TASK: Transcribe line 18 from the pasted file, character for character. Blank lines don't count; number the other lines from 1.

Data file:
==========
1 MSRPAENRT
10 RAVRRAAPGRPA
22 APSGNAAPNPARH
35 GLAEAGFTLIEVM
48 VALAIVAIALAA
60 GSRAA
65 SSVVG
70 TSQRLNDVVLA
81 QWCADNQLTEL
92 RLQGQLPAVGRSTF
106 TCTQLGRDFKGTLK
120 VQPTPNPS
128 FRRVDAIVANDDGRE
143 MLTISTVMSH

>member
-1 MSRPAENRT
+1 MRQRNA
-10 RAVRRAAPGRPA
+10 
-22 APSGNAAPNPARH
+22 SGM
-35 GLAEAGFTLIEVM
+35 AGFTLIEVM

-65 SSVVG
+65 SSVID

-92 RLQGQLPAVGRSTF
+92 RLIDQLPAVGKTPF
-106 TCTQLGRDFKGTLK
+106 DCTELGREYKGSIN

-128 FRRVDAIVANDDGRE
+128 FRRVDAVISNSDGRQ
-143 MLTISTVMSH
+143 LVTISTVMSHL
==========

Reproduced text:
-10 RAVRRAAPGRPA